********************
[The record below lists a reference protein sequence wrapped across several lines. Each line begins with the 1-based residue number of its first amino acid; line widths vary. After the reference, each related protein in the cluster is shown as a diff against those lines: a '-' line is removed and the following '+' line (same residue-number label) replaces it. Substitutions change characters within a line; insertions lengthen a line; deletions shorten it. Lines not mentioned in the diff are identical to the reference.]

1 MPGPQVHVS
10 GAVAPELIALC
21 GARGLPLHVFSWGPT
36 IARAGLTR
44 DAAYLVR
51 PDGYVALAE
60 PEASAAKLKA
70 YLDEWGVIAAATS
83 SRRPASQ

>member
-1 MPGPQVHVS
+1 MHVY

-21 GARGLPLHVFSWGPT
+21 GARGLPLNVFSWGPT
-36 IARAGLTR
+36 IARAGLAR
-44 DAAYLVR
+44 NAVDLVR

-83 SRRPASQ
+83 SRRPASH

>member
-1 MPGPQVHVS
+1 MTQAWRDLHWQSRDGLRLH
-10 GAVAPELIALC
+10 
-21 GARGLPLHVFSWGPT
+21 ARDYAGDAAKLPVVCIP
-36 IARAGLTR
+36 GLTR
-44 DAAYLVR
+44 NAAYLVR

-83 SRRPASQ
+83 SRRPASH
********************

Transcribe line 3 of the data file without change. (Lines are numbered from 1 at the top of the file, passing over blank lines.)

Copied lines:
10 GAVAPELIALC